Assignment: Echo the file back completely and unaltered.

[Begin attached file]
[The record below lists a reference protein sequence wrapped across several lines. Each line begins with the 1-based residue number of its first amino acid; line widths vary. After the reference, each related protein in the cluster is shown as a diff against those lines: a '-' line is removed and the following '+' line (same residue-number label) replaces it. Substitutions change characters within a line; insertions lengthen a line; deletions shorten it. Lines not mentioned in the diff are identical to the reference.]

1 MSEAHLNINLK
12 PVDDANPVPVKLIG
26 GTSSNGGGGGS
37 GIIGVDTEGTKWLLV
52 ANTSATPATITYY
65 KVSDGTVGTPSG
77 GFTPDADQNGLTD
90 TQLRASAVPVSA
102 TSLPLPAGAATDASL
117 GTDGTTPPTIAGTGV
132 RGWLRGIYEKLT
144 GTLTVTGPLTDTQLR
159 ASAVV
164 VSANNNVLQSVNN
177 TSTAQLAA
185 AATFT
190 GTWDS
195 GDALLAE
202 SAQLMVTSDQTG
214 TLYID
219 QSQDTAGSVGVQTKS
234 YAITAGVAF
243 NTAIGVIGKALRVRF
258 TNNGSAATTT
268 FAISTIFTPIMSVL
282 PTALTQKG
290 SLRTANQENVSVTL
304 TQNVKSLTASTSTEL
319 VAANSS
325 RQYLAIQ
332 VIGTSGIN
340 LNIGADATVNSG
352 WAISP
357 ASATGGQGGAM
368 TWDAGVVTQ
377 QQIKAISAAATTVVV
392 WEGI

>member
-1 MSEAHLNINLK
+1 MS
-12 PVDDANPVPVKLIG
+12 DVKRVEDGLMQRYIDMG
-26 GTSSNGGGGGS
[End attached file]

[The record below lists a reference protein sequence wrapped across several lines. Each line begins with the 1-based residue number of its first amino acid; line widths vary. After the reference, each related protein in the cluster is shown as a diff against those lines: a '-' line is removed and the following '+' line (same residue-number label) replaces it. Substitutions change characters within a line; insertions lengthen a line; deletions shorten it. Lines not mentioned in the diff are identical to the reference.]

1 MSEAHLNINLK
12 PVDDANPVPVKLIG
26 GTSSNGGGGGS
37 GIIGVDTEGTKWLLV
52 ANTSATPATITYY
65 KVSDGTVGTPSG
77 GFTPDADQNGLTD
90 TQLRASAVPVSA
102 TSLPLPAGAATDASL
117 GTDGTTPPTIAGTGV
132 RGWLRGIYEKLT
144 GTLTVTGPLTDTQLR
159 ASAVV
164 VSANNNVLQSVNN
177 TSTAQLAA
185 AATFT
190 GTWDS
195 GDALLAE
202 SAQLMVTSDQTG
214 TLYID
219 QSQDTAGSVGVQTKS
234 YAITAGVAF
243 NTAIGVIGKALRVRF
258 TNNGSAATTT
268 FAISTIFTPIMSVL
282 PTALTQKG
290 SLRTANQENVSVTL
304 TQNVKSLTASTSTEL
319 VAANSS
325 RQYLAIQ
332 VIGTSGIN
340 LNIGADATVNSG
352 WAISP
357 ASATGGQGGAM
368 TWDAGVVTQ
377 QQIKAISAAATTVVV
392 WEGI

>member
-1 MSEAHLNINLK
+1 MS
-12 PVDDANPVPVKLIG
+12 DVKRVEDGLMQRYIDMG
-26 GTSSNGGGGGS